Elected officials and anti-hunger outreach groups on Thursday called upon the state government to increase food funding as COVID-era benefits are set to expire next month.
New Yorkers lined around the block on 86th Street and West End Avenue on Feb. 23 while clinging to empty carts. The group — made up of ages ranging from children to the elderly — waited for the food distribution handed out by the West Side Campaign Against Hunger.
While sights like these were frightfully common during the worst of the COVID-19 pandemic, the reality is that many city dwellers continue to suffer from food insecurity in 2023, and according to several politicians and experts on undernourishment, it may only grow worse.
“Some people are calling what’s about to happen in New York to hungry New Yorkers a hunger cliff, this is really a hunger Grand Canyon. Come just a few days from now, come March there is going to be a $234 million reduction in food benefits going to low-income New Yorkers… $234 million,” Hunger Free America CEO Joel Berg said. “Practically all SNAP recipients are going to be harmed by this. But for many seniors, their benefits are going to go from $281 a month to $23 a month.”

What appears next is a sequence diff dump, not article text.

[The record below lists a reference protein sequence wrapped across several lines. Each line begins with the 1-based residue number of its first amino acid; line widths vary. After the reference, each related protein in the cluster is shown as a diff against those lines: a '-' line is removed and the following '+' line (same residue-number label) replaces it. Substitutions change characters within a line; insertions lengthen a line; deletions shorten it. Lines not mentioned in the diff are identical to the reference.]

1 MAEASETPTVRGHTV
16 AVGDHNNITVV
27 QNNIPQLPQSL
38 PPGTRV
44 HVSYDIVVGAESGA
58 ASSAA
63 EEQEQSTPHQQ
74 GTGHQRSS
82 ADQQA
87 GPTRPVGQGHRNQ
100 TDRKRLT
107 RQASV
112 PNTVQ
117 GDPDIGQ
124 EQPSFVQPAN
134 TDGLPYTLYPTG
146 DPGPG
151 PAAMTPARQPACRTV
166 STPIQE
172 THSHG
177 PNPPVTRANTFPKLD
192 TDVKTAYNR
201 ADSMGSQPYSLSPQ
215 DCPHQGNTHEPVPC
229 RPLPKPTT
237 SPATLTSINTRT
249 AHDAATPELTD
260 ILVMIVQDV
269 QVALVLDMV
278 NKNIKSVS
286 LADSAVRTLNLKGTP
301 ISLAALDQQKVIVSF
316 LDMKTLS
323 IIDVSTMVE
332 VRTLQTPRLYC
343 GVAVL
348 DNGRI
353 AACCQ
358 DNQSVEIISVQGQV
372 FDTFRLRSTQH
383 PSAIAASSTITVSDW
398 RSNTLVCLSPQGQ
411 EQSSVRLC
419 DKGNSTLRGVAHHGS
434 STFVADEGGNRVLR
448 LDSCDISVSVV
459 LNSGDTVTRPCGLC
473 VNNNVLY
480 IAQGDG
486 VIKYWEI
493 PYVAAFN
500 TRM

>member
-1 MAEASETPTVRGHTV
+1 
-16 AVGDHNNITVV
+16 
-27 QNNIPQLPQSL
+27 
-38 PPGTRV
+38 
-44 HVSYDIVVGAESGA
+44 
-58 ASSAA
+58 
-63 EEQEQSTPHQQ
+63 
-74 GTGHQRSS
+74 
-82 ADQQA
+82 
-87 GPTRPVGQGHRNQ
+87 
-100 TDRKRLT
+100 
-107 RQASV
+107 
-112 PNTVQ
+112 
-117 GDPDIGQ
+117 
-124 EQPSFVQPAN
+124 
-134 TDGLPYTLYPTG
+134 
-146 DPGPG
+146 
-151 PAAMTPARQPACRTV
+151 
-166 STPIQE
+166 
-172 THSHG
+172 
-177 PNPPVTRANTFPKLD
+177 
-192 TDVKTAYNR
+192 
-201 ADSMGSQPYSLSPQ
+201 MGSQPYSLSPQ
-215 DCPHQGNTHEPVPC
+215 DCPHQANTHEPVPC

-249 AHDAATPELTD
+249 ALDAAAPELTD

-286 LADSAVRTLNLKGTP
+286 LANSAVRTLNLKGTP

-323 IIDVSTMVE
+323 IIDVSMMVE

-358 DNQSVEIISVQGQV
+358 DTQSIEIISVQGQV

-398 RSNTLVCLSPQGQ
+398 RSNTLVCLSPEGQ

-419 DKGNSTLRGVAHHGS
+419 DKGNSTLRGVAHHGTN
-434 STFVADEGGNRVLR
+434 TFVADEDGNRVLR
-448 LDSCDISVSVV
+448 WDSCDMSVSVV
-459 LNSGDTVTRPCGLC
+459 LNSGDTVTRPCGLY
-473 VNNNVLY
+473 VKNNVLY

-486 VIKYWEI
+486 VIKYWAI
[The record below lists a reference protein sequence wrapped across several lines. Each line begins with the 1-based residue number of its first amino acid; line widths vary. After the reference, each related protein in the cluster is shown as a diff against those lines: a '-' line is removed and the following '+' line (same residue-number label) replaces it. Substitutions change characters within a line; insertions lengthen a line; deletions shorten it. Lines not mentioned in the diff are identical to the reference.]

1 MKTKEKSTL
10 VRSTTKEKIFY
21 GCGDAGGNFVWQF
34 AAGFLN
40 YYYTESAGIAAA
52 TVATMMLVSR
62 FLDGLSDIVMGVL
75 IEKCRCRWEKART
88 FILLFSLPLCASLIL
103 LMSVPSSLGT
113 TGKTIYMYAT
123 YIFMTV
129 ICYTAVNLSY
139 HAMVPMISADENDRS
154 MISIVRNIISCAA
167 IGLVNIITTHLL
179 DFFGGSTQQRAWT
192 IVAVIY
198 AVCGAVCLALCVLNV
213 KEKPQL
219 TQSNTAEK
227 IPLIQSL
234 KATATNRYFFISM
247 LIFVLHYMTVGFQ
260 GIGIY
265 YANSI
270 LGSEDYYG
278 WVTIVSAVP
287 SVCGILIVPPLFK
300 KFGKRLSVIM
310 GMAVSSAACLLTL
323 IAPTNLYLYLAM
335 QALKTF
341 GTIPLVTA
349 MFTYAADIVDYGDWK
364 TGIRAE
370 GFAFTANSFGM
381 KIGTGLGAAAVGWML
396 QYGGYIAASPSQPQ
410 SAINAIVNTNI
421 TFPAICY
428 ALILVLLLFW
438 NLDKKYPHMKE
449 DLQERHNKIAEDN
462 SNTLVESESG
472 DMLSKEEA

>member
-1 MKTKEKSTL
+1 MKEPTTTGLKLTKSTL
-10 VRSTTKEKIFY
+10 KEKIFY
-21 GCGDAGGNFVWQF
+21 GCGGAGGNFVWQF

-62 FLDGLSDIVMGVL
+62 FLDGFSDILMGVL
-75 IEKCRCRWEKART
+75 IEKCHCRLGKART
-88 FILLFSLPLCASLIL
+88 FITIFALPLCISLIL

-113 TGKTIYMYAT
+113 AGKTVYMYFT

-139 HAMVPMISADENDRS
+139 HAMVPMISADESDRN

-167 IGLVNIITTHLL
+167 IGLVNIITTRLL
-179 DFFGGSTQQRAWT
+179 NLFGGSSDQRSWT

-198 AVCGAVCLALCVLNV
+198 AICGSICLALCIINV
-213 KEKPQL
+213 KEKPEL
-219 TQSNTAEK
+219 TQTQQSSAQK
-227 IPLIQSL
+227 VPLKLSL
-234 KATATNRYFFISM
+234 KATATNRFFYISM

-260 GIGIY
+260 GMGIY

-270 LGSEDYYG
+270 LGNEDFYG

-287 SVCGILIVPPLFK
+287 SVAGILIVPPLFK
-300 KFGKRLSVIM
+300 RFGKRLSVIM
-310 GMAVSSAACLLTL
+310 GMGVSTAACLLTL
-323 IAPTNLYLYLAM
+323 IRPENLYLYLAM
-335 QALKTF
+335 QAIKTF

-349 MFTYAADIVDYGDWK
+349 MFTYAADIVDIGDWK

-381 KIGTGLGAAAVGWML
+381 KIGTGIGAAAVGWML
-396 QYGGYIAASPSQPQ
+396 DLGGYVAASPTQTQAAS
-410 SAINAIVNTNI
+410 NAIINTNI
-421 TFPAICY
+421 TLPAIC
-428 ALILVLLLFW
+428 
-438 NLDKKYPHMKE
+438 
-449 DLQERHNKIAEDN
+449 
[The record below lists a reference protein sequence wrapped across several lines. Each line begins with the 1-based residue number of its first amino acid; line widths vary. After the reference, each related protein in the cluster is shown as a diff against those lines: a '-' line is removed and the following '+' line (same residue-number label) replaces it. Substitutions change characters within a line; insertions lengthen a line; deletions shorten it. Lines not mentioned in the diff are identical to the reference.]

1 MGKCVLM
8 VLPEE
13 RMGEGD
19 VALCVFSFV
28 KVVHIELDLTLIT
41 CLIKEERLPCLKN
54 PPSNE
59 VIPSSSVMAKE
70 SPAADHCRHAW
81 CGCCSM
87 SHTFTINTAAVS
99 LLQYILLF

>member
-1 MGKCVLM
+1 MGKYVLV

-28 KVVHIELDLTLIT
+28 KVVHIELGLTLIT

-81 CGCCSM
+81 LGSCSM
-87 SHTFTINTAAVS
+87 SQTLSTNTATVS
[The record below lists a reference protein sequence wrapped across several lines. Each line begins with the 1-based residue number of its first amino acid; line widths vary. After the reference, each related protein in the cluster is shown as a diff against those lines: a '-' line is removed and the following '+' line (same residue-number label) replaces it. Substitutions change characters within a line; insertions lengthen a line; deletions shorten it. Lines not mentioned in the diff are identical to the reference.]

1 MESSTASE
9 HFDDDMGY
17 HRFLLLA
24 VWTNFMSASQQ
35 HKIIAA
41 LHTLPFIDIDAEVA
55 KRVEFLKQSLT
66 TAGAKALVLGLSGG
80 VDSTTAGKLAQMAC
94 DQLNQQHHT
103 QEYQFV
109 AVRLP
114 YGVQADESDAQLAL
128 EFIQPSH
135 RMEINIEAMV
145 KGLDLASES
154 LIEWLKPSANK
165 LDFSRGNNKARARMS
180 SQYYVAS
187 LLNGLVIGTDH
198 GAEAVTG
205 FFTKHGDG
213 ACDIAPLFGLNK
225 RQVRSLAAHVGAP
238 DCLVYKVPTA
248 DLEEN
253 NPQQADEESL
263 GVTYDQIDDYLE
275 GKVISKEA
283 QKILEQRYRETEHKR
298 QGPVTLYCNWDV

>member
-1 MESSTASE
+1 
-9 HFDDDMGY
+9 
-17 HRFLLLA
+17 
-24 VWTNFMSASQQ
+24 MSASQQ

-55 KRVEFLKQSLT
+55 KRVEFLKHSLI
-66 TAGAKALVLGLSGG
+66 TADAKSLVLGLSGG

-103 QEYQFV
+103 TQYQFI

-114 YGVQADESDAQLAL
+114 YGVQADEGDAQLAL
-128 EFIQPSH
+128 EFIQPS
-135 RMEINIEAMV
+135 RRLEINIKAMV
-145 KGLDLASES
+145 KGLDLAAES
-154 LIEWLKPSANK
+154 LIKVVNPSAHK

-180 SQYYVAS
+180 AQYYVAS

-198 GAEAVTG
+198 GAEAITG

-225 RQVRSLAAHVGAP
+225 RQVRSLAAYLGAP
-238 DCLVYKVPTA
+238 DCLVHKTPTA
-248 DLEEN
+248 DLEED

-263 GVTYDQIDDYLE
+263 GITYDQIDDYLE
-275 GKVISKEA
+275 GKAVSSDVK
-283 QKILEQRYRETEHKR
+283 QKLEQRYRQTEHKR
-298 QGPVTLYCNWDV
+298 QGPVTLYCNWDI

With the federal government set to make the cuts effective on March 1, New York legislators are imploring the state to step in and fill in what will be a massive gap for many. The politicians argue that with people already struggling with these benefits currently intact, come March 1st the damage and suffering will be devastating.
According to Queens Assembly Member Jessica González-Rojas, who serves as the primary sponsor of the Universal School Meals and SNAP Skimming Reimbursement bills, one in 10 New York families are experiencing some form of food insecurity.
González-Rojas charged that this impacts the ability to effectively learn in schools, as well as the health of family units. It is with this in mind that the assembly member is asking for an additional $2.2 billion to be allocated to the cause.
“If we do not have these resources, we can lose local SNAP assisters in our five boroughs and other counties will also lose the NOEP services altogether,” González-Rojas said. “We must fund universal school meals, free breakfast and free lunch at schools across the state.”
With the Big Apple housing both some of the country’s richest and poorest individuals, it is not uncommon to see the housed in need directly outside of multi-million-dollar condominiums, leading to a perverse status quo. While not an uncommon issue prior to the pandemic, Lydia Joy of Hunger Free America pointed out that the need for nutrition not only grew over the pandemic but has remained as such. Joy beseeched the government for aid.
“We are here to ask the government to come up with a new plan to get these benefits because this access to food is a human right for us. Nobody’s child should go to sleep hungry,” Joy said. “We need to provide food, good food for our families.”
amNewYork Metro reached out to the governor’s office for comment and is awaiting a response.